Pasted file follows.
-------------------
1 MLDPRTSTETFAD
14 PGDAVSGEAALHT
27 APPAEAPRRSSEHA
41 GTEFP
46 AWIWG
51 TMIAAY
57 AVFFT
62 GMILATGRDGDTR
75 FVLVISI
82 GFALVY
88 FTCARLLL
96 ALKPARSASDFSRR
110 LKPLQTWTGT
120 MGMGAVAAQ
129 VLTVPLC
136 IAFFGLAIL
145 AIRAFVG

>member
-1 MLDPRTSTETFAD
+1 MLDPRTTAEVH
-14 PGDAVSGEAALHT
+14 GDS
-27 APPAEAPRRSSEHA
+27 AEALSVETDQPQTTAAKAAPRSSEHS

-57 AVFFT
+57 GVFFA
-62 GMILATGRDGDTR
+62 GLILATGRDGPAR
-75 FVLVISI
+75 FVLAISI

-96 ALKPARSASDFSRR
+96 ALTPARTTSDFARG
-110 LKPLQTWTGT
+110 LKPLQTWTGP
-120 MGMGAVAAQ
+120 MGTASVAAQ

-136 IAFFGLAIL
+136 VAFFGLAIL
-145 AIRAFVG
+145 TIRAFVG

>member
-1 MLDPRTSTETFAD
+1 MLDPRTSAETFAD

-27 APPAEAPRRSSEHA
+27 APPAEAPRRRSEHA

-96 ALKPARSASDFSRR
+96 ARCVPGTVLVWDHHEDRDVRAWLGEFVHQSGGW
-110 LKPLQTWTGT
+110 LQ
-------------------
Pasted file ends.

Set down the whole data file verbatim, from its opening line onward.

1 MLDPRTSTETFAD
14 PGDAVSGEAALHT
27 APPAEAPRRSSEHA
41 GTEFP
46 AWIWG
51 TMIAAY
57 AVFFT
62 GMILATGRDGDTR
75 FVLVISI
82 GFALVY
88 FTCARLLL
96 ALKPARSASDFSRR
110 LKPLQTWTGT
120 MGMGAVAAQ
129 VLTVPLC
136 IAFFGLAIL
145 AIRAFVG

>member
-1 MLDPRTSTETFAD
+1 MLDPRTTAEVH
-14 PGDAVSGEAALHT
+14 GDS
-27 APPAEAPRRSSEHA
+27 AEALSVETDQPQTTAAKAAPRSSEHS

-57 AVFFT
+57 GVFFA
-62 GMILATGRDGDTR
+62 GLILATGRDGPAR
-75 FVLVISI
+75 FVLAISI

-96 ALKPARSASDFSRR
+96 ALTPARTTSDFARG
-110 LKPLQTWTGT
+110 LKPLQTWTGP
-120 MGMGAVAAQ
+120 MGTASVAAQ

-136 IAFFGLAIL
+136 VAFFGLAIL
-145 AIRAFVG
+145 TIRAFVG

>member
-1 MLDPRTSTETFAD
+1 MLDPRTSAETFAD

-27 APPAEAPRRSSEHA
+27 APPAEAPRRRSEHA

-96 ALKPARSASDFSRR
+96 ARCVPGTVLVWDHHEDRDVRAWLGEFVHQSGGW
-110 LKPLQTWTGT
+110 LQ